The government concedes that both venue and jurisdiction are proper here: Mr. Powell is currently incarcerated within the District of Minnesota and his petition under § 2241 challenges the results of a disciplinary hearing impacting the duration of his confinement. See Resp. at 9, ECF No. 5. The Court agrees.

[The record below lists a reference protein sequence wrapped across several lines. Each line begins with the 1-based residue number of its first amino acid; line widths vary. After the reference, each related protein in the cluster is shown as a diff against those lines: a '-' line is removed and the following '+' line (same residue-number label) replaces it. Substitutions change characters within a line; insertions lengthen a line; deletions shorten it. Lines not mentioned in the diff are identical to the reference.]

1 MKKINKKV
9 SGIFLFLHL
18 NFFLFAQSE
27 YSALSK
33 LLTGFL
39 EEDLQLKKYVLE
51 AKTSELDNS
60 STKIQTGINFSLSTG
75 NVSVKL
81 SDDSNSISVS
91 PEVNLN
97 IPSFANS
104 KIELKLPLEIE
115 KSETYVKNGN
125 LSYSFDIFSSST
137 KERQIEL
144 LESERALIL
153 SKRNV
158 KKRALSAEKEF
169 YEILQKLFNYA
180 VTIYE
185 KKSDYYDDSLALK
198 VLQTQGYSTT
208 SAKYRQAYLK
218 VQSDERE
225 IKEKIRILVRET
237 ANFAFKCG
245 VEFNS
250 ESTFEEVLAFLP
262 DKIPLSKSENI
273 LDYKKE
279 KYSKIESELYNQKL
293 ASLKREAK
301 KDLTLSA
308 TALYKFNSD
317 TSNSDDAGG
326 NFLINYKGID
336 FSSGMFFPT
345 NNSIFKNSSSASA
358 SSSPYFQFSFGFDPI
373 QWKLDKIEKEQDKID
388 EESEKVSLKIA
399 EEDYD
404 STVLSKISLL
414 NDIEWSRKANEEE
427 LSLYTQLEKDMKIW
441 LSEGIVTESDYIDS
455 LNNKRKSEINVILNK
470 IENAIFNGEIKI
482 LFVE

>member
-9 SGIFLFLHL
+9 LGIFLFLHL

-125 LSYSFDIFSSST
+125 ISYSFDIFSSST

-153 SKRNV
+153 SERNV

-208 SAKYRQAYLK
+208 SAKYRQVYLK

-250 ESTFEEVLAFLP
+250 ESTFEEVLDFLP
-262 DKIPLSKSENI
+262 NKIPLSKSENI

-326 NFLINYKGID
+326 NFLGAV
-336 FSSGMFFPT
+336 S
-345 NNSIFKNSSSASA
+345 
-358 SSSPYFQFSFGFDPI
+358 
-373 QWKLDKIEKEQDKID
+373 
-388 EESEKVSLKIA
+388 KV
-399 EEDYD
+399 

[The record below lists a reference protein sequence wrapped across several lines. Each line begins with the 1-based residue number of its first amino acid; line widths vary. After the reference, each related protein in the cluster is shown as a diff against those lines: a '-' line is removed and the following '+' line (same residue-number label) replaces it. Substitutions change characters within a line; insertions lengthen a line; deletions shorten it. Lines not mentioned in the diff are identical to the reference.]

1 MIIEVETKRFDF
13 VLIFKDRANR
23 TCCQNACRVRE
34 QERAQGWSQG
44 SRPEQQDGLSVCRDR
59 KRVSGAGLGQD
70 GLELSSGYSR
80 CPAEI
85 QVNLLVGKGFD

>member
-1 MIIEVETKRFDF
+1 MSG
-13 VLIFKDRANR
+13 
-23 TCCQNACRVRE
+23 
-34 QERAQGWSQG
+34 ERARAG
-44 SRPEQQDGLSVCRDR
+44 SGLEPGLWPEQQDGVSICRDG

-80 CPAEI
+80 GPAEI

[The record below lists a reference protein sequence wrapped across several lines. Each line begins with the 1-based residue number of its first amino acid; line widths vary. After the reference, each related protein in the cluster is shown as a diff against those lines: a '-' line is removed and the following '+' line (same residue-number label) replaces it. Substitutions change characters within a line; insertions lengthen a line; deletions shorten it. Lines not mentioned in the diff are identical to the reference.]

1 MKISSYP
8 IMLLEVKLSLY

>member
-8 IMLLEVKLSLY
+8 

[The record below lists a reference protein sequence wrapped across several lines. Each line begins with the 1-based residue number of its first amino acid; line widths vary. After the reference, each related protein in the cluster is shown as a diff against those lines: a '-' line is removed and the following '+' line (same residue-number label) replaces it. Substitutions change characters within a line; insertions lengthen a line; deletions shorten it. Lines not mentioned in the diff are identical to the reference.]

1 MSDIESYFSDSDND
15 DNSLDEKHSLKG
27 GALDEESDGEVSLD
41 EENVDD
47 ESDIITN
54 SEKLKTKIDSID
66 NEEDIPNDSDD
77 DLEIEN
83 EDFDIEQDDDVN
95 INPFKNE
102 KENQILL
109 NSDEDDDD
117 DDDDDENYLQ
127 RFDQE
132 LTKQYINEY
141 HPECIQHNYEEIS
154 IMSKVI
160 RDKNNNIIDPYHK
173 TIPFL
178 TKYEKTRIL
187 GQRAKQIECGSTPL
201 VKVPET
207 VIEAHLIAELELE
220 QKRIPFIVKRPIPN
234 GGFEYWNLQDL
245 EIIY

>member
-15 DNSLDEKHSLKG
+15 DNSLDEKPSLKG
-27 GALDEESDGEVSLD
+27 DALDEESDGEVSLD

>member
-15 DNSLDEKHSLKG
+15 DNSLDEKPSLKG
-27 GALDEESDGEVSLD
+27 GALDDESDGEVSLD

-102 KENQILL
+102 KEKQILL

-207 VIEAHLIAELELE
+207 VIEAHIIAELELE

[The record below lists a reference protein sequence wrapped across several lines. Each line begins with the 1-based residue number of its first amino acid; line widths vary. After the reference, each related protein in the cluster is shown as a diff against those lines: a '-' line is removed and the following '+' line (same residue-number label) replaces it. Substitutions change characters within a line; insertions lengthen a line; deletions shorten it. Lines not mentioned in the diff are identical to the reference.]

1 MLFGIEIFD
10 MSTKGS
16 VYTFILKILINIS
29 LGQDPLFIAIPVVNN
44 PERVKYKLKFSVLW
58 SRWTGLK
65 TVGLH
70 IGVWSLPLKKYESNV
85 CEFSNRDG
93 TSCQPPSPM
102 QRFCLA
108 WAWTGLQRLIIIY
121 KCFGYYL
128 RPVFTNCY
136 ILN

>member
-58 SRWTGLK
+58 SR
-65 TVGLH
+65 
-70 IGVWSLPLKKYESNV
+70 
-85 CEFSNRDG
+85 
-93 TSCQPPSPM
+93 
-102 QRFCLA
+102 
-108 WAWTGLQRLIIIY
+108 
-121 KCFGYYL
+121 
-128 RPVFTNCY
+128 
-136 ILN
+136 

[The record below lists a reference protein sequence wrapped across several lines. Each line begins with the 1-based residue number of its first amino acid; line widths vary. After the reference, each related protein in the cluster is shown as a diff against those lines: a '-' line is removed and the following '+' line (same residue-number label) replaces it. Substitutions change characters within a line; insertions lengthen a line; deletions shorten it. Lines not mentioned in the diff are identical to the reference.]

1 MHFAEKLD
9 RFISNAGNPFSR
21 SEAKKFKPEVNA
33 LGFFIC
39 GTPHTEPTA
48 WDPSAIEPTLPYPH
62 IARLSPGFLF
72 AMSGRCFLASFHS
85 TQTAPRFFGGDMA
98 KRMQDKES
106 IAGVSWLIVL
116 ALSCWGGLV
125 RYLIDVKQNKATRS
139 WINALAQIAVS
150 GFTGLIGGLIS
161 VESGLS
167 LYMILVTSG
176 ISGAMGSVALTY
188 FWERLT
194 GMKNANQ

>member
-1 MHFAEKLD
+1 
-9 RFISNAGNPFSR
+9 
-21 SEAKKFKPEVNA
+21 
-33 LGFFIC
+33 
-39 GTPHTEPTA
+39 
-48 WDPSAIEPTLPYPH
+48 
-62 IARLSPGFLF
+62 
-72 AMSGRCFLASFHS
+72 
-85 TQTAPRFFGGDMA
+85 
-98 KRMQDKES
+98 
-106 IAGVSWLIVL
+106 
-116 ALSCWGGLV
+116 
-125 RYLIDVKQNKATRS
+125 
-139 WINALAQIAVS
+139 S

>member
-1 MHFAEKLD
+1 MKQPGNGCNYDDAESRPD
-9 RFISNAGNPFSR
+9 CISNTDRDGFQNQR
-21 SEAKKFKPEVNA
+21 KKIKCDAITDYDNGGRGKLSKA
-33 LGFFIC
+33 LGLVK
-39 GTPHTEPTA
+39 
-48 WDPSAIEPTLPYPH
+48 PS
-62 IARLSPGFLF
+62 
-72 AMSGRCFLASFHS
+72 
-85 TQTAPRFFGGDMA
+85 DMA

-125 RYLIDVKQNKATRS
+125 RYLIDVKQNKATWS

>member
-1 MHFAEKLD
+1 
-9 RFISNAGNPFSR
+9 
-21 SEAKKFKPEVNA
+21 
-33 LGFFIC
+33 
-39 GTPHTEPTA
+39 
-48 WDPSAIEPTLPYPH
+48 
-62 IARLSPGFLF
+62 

An inmate does not lose the right to due process of law simply because he is incarcerated. But “[p]rison disciplinary proceedings are not part of a criminal prosecution, and the full panoply of rights due a defendant in such proceedings does not apply.” Wolff v. McDonnell, 418 U.S. 539, 556, 94 S.Ct. 2963, 2975 (1974). The Supreme Court “has consistently held that some kind of hearing is required at some time before a person is finally deprived of his property interest, ” and applied that reasoning to deprivation of good time in response to a disciplinary proceeding where good time was provided for by statute. Id. at 557, 94 S.Ct. at 2975. Moreover, the Supreme Court has articulated a test for determining whether an inmate received adequate due process after loss of time off for good behavior pursuant to a disciplinary decision: inmates are entitled to “(1) advance written notice of the disciplinary charges; (2) an opportunity, when consistent with institutional safety and correctional goals, to call witnesses and present documentary evidence in his defense; and (3) a written statement by the factfinder of the evidence relied on and the reasons for the disciplinary action.” Superintendent, Mass. Corr. Inst., Walpole v. Hill, 472 U.S. 445, 454, 105 S.Ct. 2768, 2773 (1985); see also Flowers v. Anderson, 661 F.3d 977, 980 (8th Cir. 2011) (applying the Hill test).